BOOTS AND HER BUDDIESMedium: Newspaper comics
Distributed by: Newspaper Enterprise Association
First Appeared: 1924
Creator: Abe Martin
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When Cliff Sterret's Polly & Her Pals proved a success for King Features Syndicate, it sparked a trend. Pretty soon, every syndicate had a comic strip or two about a young woman and her
social life. Tho it didn't come along until nearly a dozen years after Polly's December, 1912 debut, Boots & Her Buddies, by Edgar Everett "Abe" Martin, was, by virtue of its title if nothing else, the most obvious of Polly's imitators. (Merrill Blosser's Freckles & His Friends used the same title template, starting in 1915, but had a male protagonist.)
Martin's comic began as a daily from Newspaper Enterprise Association (Everett True, Wash Tubbs) on Monday, February 18, 1924. It depicted Boots as a college student, tho exactly which college she attended was never specified. She was sometimes seen carrying a pennant displaying "M" as the school's initial, which may indicate it was Illinois's Monmouth College, Martin's own alma mater; but Martin, striving for reader identification in any locale, avoided definite statements to that effect. The "buddies" consisted largely of suitors, each intent on eliminating the others — who were aparently even more numerous than seen on the page, as Boots was known throughout the 1920s and '30s as the "Sweetheart of America". Boots herself was an old-fashioned girl, holding herself chaste in the midst of the flapper era.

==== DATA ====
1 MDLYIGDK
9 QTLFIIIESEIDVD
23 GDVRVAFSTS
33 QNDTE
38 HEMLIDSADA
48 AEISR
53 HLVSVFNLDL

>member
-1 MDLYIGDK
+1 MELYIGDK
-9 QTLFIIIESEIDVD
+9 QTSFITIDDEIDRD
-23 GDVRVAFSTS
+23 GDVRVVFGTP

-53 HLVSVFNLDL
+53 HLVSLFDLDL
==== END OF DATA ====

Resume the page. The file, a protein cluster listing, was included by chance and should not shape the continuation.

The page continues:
A Sunday version was added in 1926, as a topper to the Our Boarding House Sunday page. In 1931, Martin launched a page of his own, titled Girls (no relation) but Boots wasn't in it at first. She did start appearing there as a character in 1933, and on September 9, 1934, Girls was re-named Boots. It sported a succession of toppers of its own, the most prominent of which was Babe & Horace (no relation), about a couple of Boots's supporting characters, which started in 1939.
Boots took an inordinate amount of time to graduate from college, but eventually she did. As a working girl of the 1930s, she took after Tillie the Toiler and Winnie Winkle rather than Polly, Fritzi Ritz and most other pretty girl protagonists of American comics. In 1945, she emulated Blondie and went domestic, marrying Rod Ruggles on September 2 of that year. Their son, Davey, was born the following July 4.
Boots didn't appear in any movies or radio shows, but she did have a media spin-off not many comic strip characters can claim. Like Terry & the Pirates, Dick Tracy and precious few others, she starred in a hardcover novel from Whitman (inventor of the Big Little Book format), published in 1943 and profusely illustrated by Martin. The title was Boots & the Mystery of the Unlucky Vase. Also, her adventures were reprinted in a few comic books — five issues in 1948-49 from Standard Comics (Jetta, The Woman in Red), and three more in 1955-56 from Argus (a subsidiary of her syndicator).
Tho very popular in her time (not in the range of Hagar or Peanuts, but she did appear in over 700 papers), Boots lost circulation during the post-war years. By 1960, she was down to the point where Martin's death was taken as the syndicate's cue to drop the daily. The final strip appeared on October 15 of that year. The Sunday continued under the direction of Martin's former assistant, Les Carroll, until March 30, 1969, but after that Boots was history.